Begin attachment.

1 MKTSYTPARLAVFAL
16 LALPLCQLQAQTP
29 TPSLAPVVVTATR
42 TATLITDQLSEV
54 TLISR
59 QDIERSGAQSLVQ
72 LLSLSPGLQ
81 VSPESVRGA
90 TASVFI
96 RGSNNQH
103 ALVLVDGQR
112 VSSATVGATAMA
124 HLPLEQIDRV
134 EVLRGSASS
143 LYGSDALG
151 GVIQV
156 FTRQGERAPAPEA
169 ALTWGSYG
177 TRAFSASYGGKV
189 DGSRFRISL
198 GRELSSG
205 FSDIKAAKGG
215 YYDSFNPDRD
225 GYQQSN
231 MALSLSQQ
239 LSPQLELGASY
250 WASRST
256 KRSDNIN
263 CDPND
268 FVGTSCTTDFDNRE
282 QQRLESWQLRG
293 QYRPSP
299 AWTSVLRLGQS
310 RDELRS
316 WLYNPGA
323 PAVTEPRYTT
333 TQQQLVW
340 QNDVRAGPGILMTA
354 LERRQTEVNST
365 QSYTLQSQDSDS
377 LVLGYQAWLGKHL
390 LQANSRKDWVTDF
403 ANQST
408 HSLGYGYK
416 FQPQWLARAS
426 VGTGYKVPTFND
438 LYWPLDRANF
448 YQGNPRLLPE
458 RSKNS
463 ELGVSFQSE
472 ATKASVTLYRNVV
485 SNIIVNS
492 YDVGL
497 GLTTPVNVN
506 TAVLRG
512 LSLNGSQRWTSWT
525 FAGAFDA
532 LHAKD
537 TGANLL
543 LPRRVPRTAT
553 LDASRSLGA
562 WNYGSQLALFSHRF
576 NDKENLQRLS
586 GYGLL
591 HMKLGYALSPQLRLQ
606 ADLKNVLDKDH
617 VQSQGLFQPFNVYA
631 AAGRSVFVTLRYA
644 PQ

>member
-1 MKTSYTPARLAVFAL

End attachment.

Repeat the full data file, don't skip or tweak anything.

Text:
1 MKTSYTPARLAVFAL
16 LALPLCQLQAQTP
29 TPSLAPVVVTATR
42 TATLITDQLSEV
54 TLISR
59 QDIERSGAQSLVQ
72 LLSLSPGLQ
81 VSPESVRGA
90 TASVFI
96 RGSNNQH
103 ALVLVDGQR
112 VSSATVGATAMA
124 HLPLEQIDRV
134 EVLRGSASS
143 LYGSDALG
151 GVIQV
156 FTRQGERAPAPEA
169 ALTWGSYG
177 TRAFSASYGGKV
189 DGSRFRISL
198 GRELSSG
205 FSDIKAAKGG
215 YYDSFNPDRD
225 GYQQSN
231 MALSLSQQ
239 LSPQLELGASY
250 WASRST
256 KRSDNIN
263 CDPND
268 FVGTSCTTDFDNRE
282 QQRLESWQLRG
293 QYRPSP
299 AWTSVLRLGQS
310 RDELRS
316 WLYNPGA
323 PAVTEPRYTT
333 TQQQLVW
340 QNDVRAGPGILMTA
354 LERRQTEVNST
365 QSYTLQSQDSDS
377 LVLGYQAWLGKHL
390 LQANSRKDWVTDF
403 ANQST
408 HSLGYGYK
416 FQPQWLARAS
426 VGTGYKVPTFND
438 LYWPLDRANF
448 YQGNPRLLPE
458 RSKNS
463 ELGVSFQSE
472 ATKASVTLYRNVV
485 SNIIVNS
492 YDVGL
497 GLTTPVNVN
506 TAVLRG
512 LSLNGSQRWTSWT
525 FAGAFDA
532 LHAKD
537 TGANLL
543 LPRRVPRTAT
553 LDASRSLGA
562 WNYGSQLALFSHRF
576 NDKENLQRLS
586 GYGLL
591 HMKLGYALSPQLRLQ
606 ADLKNVLDKDH
617 VQSQGLFQPFNVYA
631 AAGRSVFVTLRYA
644 PQ

>member
-1 MKTSYTPARLAVFAL